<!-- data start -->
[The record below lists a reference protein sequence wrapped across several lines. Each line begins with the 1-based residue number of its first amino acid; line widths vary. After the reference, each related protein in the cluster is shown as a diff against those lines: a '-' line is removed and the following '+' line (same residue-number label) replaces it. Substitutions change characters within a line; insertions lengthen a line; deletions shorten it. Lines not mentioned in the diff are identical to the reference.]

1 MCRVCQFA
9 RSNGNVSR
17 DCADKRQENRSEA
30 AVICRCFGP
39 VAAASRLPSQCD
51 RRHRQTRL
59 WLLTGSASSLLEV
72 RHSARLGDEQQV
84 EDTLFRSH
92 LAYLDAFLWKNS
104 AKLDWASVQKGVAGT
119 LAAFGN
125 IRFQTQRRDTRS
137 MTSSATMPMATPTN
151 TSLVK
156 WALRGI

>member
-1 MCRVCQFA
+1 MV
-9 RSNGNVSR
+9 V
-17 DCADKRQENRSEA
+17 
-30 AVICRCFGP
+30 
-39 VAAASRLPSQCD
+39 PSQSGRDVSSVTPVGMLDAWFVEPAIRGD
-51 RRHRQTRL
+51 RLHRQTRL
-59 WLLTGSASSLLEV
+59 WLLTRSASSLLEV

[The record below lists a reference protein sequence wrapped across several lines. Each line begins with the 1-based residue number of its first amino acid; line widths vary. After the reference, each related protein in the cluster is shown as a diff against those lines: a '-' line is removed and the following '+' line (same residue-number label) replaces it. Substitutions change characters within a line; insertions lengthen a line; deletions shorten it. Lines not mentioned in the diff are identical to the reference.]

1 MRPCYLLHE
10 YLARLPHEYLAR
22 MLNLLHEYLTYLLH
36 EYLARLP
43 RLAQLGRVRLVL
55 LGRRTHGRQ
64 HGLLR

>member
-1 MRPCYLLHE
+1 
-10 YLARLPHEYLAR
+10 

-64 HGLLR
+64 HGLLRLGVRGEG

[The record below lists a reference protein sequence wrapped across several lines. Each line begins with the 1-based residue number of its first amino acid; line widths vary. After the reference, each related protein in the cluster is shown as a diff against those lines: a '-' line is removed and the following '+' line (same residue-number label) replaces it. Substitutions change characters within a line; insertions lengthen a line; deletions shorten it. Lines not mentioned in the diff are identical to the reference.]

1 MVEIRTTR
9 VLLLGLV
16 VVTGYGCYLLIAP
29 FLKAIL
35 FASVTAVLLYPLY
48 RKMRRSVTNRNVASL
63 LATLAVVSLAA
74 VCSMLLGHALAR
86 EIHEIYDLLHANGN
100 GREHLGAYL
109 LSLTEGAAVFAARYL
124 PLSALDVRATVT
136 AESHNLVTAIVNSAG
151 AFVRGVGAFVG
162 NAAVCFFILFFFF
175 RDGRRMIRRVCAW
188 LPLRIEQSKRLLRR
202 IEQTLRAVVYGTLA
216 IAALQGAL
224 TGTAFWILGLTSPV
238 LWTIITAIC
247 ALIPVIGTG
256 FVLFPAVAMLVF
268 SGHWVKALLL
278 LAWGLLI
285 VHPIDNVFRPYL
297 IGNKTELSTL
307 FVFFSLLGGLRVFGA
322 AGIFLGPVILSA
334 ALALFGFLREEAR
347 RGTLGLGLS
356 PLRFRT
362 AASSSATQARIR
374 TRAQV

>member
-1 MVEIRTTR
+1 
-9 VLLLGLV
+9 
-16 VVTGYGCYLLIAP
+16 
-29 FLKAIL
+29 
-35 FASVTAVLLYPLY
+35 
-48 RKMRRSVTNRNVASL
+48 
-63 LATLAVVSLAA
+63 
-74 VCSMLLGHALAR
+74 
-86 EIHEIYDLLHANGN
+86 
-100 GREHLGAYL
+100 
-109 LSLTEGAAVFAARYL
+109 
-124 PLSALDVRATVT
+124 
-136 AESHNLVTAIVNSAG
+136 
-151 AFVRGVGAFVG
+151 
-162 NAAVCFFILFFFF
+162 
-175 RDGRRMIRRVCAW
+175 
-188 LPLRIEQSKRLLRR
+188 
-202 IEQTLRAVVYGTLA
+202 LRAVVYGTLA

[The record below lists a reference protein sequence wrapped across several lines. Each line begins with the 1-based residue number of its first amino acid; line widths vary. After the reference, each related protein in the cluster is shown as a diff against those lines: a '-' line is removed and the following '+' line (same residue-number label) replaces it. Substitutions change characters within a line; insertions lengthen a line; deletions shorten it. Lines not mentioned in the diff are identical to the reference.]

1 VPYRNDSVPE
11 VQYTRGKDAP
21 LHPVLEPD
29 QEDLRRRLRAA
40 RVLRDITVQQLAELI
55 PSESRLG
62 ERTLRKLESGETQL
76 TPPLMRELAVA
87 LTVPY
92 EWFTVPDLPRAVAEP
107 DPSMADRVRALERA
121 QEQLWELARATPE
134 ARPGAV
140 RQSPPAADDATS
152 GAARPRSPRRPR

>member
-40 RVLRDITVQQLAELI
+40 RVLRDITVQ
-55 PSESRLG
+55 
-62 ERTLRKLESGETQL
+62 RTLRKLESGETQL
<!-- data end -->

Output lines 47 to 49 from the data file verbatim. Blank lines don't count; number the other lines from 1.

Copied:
+64 HGLLRLGVRGEG

[The record below lists a reference protein sequence wrapped across several lines. Each line begins with the 1-based residue number of its first amino acid; line widths vary. After the reference, each related protein in the cluster is shown as a diff against those lines: a '-' line is removed and the following '+' line (same residue-number label) replaces it. Substitutions change characters within a line; insertions lengthen a line; deletions shorten it. Lines not mentioned in the diff are identical to the reference.]

1 MVEIRTTR